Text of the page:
The Thun Panorama is a historical Swiss artwork painted by Marquard Wocher and is the oldest cyclorama still in existence today. Located in the Schadau Park, in a circular building – designed by former Master builder Karl Keller – the panorama is little known to the public. In order to popularise the artwork, the city of Thun launched a competition to restore, revitalise and add a new extension to the original building. The winning team, Niklaus Graber & Christoph Steiger Architekten, offers a symbiotic relationship between both the rotunda and the new geometric glass shell extension, while managing to maintain each aspect’s respective idiosyncrasies.
For the architects, the relationship between the circular building and the new extension needed to ‘combine to create a striking and atmospheric ensemble’. There is a playful balance within the forms, the atmosphere and the function of both buildings carefully distinguishing one another. The geometric glass shell extension built horizontally provides a feel of openness and is welcoming to visitors, while the vertical introverted rotunda completes its function by focusing on the panoramic painting. Inspired by the cylindrical structure, a gentle curved section creates an organic and natural connection between the new and the old buildings. Comments the architects, ‘The result is a subtly balanced and oscillating interplay of dependence and difference and of the whole and its individual components.’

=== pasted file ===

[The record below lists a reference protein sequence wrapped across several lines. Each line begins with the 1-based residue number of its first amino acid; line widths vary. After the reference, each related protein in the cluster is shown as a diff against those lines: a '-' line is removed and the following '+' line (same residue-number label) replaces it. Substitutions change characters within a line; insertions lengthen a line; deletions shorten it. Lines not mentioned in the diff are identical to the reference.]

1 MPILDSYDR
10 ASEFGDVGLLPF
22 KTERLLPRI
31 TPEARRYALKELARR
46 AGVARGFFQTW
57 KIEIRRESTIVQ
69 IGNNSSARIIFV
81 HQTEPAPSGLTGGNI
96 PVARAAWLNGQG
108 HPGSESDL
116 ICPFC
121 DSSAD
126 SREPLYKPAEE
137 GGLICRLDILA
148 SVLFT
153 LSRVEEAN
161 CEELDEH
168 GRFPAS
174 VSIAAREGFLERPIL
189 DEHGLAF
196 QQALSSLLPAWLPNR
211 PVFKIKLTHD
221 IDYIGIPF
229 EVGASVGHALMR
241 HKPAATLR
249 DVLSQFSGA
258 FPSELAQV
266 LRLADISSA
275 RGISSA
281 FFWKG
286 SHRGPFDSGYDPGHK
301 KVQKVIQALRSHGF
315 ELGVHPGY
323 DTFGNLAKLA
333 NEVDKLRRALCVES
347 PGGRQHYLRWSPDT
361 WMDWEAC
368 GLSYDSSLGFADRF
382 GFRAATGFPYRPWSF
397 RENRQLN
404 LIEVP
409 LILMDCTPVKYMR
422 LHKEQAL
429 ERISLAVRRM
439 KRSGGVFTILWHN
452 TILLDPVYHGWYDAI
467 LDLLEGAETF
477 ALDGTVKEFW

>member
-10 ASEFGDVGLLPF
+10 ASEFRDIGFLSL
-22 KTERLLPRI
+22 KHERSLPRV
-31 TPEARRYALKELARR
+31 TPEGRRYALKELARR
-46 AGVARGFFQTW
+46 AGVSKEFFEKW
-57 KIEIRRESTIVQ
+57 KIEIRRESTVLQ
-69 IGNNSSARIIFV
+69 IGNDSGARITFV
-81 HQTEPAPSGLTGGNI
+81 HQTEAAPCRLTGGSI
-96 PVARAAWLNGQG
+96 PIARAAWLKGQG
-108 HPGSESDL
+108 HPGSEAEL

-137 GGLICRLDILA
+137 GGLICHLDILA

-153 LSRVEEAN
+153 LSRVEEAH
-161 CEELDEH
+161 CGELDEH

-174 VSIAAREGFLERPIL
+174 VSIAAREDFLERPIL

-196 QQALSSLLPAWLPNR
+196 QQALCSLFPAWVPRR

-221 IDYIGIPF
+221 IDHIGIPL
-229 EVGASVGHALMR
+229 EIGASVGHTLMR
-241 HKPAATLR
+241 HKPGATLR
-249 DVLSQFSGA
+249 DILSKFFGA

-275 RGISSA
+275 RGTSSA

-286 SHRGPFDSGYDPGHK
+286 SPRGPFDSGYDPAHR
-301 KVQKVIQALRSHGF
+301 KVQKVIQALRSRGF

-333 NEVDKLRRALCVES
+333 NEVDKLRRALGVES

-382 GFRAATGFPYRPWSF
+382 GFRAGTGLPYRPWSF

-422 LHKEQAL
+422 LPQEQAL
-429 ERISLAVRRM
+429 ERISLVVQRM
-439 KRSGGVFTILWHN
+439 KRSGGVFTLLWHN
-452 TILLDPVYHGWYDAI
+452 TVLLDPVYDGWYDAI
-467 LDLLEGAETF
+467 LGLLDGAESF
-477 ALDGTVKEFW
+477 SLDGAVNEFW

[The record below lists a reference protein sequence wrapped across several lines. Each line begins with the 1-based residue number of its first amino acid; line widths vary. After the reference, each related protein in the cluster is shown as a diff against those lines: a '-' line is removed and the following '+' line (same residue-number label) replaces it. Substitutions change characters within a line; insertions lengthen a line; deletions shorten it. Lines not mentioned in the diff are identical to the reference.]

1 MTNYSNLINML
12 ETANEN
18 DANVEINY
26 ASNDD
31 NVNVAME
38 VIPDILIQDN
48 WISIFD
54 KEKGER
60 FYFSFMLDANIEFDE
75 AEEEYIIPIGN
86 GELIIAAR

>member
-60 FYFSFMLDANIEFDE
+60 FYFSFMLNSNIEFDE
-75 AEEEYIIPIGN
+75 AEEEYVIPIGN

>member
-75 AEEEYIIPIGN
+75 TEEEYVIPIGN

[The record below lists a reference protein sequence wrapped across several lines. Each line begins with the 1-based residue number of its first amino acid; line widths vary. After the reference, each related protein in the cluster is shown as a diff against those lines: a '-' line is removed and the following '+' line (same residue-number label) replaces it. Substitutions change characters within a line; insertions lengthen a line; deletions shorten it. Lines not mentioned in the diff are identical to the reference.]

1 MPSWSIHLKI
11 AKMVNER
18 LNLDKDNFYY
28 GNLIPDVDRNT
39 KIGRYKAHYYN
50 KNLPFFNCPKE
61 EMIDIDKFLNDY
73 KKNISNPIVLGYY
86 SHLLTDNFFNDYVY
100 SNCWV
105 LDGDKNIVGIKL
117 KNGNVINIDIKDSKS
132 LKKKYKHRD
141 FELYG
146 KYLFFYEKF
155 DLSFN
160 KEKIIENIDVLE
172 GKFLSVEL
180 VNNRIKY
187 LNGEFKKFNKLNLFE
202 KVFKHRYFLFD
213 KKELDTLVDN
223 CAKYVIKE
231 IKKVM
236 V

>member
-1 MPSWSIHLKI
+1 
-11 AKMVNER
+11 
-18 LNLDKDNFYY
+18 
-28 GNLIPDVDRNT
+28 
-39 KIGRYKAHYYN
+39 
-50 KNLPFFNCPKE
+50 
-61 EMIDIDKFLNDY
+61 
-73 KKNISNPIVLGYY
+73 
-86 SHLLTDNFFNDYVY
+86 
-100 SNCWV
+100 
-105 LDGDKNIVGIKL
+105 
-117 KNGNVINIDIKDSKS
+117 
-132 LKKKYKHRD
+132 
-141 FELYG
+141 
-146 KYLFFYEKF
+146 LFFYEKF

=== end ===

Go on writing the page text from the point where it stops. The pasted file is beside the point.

Dividing yet uniting both buildings in synergy is the main theme of this initiative, which is repeated throughout the entire structure. The rotunda’s infrastructure is supported by some radially-structured concrete pillars which are then imitated by the supportive concrete beams running along the ceiling of the extension, creating a masterpiece of its own.
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